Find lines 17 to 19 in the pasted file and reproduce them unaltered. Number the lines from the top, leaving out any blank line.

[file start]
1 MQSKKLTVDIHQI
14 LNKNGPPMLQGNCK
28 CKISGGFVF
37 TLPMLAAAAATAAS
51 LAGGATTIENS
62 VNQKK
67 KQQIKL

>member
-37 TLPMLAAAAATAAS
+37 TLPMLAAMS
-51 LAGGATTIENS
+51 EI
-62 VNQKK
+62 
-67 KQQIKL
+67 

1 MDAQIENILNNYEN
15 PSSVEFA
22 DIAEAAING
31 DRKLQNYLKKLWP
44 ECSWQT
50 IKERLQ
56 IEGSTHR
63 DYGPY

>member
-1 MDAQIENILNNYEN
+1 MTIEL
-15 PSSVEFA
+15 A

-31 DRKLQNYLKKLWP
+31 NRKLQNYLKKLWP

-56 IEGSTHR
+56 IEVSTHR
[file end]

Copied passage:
1 MDAQIENILNNYEN
15 PSSVEFA
22 DIAEAAING